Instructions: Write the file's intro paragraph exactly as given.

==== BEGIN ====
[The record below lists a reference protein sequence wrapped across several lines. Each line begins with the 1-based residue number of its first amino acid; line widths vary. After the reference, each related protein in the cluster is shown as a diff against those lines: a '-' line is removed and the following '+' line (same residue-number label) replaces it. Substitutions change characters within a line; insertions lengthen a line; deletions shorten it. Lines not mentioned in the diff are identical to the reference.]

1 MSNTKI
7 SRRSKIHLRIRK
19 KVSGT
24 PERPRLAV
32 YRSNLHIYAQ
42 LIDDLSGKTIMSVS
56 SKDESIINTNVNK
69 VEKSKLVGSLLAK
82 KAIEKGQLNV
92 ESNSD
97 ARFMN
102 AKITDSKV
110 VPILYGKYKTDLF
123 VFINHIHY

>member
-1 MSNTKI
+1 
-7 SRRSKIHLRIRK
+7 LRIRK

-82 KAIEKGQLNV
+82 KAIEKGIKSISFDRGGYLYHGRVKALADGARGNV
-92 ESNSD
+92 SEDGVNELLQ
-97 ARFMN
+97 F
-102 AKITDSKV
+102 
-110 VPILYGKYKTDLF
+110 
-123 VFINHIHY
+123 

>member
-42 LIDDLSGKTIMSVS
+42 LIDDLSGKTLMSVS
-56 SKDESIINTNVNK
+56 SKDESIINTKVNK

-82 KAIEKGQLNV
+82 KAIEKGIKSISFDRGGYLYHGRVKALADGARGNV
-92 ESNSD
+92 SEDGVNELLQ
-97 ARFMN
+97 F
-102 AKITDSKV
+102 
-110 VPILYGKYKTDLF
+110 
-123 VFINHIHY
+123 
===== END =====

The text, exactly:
[The record below lists a reference protein sequence wrapped across several lines. Each line begins with the 1-based residue number of its first amino acid; line widths vary. After the reference, each related protein in the cluster is shown as a diff against those lines: a '-' line is removed and the following '+' line (same residue-number label) replaces it. Substitutions change characters within a line; insertions lengthen a line; deletions shorten it. Lines not mentioned in the diff are identical to the reference.]